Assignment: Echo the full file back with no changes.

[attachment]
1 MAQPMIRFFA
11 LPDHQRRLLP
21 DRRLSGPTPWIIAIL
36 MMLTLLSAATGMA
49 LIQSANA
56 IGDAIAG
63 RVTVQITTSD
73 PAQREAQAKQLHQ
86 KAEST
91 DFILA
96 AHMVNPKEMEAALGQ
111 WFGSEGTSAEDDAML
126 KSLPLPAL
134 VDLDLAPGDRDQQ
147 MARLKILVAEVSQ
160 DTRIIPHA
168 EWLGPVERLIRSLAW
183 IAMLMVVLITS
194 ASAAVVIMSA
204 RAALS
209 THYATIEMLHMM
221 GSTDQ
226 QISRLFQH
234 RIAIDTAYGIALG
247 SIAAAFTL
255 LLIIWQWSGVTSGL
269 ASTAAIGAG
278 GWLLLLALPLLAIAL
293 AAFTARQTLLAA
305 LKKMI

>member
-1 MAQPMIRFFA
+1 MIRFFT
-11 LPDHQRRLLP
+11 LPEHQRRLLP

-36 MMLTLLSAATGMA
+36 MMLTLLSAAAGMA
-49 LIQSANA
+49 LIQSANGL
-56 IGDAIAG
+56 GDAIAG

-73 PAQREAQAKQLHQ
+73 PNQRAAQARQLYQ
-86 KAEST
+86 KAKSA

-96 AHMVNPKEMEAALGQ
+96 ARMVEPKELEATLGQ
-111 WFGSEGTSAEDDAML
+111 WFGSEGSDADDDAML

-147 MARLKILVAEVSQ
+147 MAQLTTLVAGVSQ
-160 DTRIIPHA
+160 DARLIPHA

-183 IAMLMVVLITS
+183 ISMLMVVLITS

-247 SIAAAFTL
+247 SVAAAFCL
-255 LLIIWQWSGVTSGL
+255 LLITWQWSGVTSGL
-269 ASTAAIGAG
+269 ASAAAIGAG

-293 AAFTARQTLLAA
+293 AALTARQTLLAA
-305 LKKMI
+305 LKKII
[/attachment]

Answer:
1 MAQPMIRFFA
11 LPDHQRRLLP
21 DRRLSGPTPWIIAIL
36 MMLTLLSAATGMA
49 LIQSANA
56 IGDAIAG
63 RVTVQITTSD
73 PAQREAQAKQLHQ
86 KAEST
91 DFILA
96 AHMVNPKEMEAALGQ
111 WFGSEGTSAEDDAML
126 KSLPLPAL
134 VDLDLAPGDRDQQ
147 MARLKILVAEVSQ
160 DTRIIPHA
168 EWLGPVERLIRSLAW
183 IAMLMVVLITS
194 ASAAVVIMSA
204 RAALS
209 THYATIEMLHMM
221 GSTDQ
226 QISRLFQH
234 RIAIDTAYGIALG
247 SIAAAFTL
255 LLIIWQWSGVTSGL
269 ASTAAIGAG
278 GWLLLLALPLLAIAL
293 AAFTARQTLLAA
305 LKKMI

>member
-1 MAQPMIRFFA
+1 MIRFFT
-11 LPDHQRRLLP
+11 LPEHQRRLLP

-36 MMLTLLSAATGMA
+36 MMLTLLSAAAGMA
-49 LIQSANA
+49 LIQSANGL
-56 IGDAIAG
+56 GDAIAG

-73 PAQREAQAKQLHQ
+73 PNQRAAQARQLYQ
-86 KAEST
+86 KAKSA

-96 AHMVNPKEMEAALGQ
+96 ARMVEPKELEATLGQ
-111 WFGSEGTSAEDDAML
+111 WFGSEGSDADDDAML

-147 MARLKILVAEVSQ
+147 MAQLTTLVAGVSQ
-160 DTRIIPHA
+160 DARLIPHA

-183 IAMLMVVLITS
+183 ISMLMVVLITS

-247 SIAAAFTL
+247 SVAAAFCL
-255 LLIIWQWSGVTSGL
+255 LLITWQWSGVTSGL
-269 ASTAAIGAG
+269 ASAAAIGAG

-293 AAFTARQTLLAA
+293 AALTARQTLLAA
-305 LKKMI
+305 LKKII